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Spices are an excellent way to add flavor to any dish without adding unnecessary calories. Chinese five-spice powder is not typically used in American cooking, but if you’ve never tasted this flavorful spice mix, it’s time to give this favorite in Chinese and Vietnamese cuisines a try! Learn what’s in the spice blend, and four delicious ways to use it.
About Five-Spice Powder
The blend contains hints of five flavors: Sweet, salty, bitter, sour and spicy, which give a dish many flavor dimensions. Its exact origin is unknown, but it is widely used in Chinese and some Vietnamese dishes. Although Chinese five-spice is most commonly used with meat dishes, it also makes a great addition to many vegetable dishes.
What’s In the Mix?
- Szechuan Pepper: The dried red berries of the prickly ash tree native to China, this spice has a hot and spicy flavor with citrus overtones.
- Star Anise: The dried, star-shaped fruit of the Chinese magnolia tree. The flavor is similar to anise seeds (although they actually aren’t related), but star anise is more bitter and pungent.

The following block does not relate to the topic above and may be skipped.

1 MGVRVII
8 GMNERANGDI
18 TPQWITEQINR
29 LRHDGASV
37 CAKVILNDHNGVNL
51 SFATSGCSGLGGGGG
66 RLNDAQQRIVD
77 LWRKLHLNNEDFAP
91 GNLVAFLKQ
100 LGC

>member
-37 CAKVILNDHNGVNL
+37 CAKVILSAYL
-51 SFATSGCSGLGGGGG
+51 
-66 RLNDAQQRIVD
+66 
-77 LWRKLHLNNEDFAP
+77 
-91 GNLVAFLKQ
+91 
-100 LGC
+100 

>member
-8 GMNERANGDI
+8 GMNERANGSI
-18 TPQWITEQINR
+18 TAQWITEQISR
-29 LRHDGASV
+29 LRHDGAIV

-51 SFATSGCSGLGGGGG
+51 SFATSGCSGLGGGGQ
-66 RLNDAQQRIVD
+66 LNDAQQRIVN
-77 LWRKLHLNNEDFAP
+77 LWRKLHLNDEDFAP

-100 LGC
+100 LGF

- Cloves: The unopened buds of evergreen trees that can be found in tropical regions. They are very pungent and sweet. Use sparingly: A little bit of clove will go a long way!
- Cinnamon: You’re probably familiar with this baking spice, which comes from the bark of small evergreen trees. It is sweet with a spicy undertone.
- Fennel Seeds: The seeds of fennel, of course! The flavor is similar to anise, but not as sweet.
Make Your Own
There are many variations of Chinese five-spice. If you decide to make your own mixture, you can start with equal parts of each ingredient, adding more or less to customize the blend to your taste buds. Don’t be afraid to play around with it! Each of the different spices within this mixture adds another exciting layer of flavor. Chinese five-spice mixes can be prepared ahead of time and stored in airtight containers for later use.
Recipes to Try:
- Five-Spice Chicken Soup
- Tea-Smoked Chicken (pictured)
- Sesame-Five Spice Roasted Nuts
- Chinese Five-Spice Sirloin
This post was co-authored by Renee Lauser.
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